Advanced additive manufacturing could enable planes that are 50% more fuel efficient

Pratt and Whitney is exploring making airplane engines with fewer parts using additive manufacturing (aka advanced 3D printing). Those parts would need less assembly and be cheaper to make. Frank Preli, chief engineer for materials and process engineering at the company, anticipates the possibility of radical new aircraft designs “like many engines embedded in a wing for ultra-aerodynamic efficiency.

Such a design could have many benefits, says Mark Drela, a professor of aeronautics and astronautics at MIT. Distributing engines along the trailing edge of wings and in the rear of the fuselage can theoretically cut fuel consumption by 20 percent and decrease an aircraft’s weight. These benefits “add up to very large fuel burn reductions,” Drela says. Savings of 50 percent “are not inconceivable.”

Additive manufacturing techniques need to improve to allow for higher precision. Once researchers understand the fine, molecular-scale physics of how lasers and electron beams interact with powders, he says, “that will lead to the ability to put in finer and finer features, and faster and faster deposition rates.”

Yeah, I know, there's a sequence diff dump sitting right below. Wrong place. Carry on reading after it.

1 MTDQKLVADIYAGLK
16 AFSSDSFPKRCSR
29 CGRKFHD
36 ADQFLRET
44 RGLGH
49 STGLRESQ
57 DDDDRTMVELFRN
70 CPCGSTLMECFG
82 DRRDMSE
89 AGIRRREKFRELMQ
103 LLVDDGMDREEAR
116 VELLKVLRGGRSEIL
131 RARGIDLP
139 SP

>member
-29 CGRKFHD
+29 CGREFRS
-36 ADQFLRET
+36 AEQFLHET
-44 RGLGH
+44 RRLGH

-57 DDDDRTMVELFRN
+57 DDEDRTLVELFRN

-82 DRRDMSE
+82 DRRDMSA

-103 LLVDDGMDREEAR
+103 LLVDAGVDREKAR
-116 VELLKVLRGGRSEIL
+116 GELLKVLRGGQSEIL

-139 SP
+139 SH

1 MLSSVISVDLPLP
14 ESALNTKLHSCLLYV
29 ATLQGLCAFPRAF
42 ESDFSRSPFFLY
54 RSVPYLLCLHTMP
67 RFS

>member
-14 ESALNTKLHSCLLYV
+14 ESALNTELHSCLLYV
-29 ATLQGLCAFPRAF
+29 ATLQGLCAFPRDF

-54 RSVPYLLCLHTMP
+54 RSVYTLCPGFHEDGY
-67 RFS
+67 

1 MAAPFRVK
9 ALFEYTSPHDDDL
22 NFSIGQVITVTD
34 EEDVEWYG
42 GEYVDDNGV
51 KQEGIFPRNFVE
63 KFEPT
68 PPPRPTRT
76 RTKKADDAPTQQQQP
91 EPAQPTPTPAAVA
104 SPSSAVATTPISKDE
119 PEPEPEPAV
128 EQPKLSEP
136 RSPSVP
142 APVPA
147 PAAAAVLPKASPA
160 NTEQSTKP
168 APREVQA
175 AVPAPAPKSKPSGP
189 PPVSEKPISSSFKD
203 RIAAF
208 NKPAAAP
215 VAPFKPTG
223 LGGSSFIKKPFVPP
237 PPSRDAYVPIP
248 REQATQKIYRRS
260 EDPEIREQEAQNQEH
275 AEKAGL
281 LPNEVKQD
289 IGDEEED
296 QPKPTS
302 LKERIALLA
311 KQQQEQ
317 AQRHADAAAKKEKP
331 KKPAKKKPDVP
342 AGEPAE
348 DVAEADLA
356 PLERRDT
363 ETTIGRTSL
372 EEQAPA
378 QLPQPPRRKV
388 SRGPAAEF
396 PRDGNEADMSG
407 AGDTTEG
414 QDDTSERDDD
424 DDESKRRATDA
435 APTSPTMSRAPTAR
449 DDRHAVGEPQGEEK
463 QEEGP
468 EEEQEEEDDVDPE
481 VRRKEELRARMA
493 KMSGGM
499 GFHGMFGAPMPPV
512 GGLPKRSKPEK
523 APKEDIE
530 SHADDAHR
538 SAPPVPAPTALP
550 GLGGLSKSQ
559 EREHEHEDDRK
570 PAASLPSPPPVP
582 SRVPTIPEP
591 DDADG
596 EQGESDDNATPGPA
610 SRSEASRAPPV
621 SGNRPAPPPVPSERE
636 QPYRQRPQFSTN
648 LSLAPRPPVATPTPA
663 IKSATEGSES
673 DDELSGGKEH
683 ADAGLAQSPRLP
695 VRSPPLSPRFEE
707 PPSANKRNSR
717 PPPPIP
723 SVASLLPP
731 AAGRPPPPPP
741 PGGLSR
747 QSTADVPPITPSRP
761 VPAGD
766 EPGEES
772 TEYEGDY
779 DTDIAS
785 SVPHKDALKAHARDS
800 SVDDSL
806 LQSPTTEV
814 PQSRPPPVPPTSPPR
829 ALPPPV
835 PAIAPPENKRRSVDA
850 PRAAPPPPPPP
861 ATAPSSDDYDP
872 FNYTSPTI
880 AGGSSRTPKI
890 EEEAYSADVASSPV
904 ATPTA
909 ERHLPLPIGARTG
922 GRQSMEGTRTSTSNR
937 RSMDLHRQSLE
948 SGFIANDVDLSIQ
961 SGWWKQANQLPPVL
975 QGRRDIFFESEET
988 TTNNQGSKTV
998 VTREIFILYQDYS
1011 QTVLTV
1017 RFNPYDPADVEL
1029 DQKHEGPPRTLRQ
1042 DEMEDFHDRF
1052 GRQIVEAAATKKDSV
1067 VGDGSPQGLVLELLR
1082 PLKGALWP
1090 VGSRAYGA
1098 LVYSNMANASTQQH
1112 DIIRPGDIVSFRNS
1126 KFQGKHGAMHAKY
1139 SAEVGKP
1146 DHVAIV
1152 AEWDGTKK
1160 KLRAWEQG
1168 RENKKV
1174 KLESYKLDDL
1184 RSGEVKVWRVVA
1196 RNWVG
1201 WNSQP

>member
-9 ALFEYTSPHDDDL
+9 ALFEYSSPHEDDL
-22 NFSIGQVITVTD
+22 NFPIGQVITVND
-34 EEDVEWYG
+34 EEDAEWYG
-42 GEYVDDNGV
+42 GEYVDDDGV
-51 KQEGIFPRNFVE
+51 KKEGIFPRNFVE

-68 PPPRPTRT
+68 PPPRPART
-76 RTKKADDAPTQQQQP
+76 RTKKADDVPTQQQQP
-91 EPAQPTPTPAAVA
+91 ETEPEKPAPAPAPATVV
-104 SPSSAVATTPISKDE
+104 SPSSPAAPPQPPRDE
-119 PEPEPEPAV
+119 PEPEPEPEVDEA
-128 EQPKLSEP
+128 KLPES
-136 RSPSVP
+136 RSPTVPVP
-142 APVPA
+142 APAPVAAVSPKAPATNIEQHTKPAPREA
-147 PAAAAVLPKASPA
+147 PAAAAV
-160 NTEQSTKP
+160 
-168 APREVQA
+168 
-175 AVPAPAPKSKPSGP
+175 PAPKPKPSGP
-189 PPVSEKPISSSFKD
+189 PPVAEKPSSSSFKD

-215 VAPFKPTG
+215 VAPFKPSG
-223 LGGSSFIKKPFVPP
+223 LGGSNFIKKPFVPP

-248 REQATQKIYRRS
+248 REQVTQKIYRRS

This is a more efficient airplane design using smaller distributed engines. They were superconducting engines. Advanced additive manufacturing could enable a similar design

Another distributed engine airplane design

This was a plane design by Mark Drela, his MIT and NASA team, that would be 70% more fuel efficient

This is a more efficient airplane design using smaller distributed engines. They were superconducting engines. Advanced additive manufacturing could enable a similar design

Mark Drela had a 24 page paper on optimizing airplanes. Simultaneous Optimization of the Airframe, Powerplant, and Operation of Transport Aircraft

SOURCES- Technology Review, MIT

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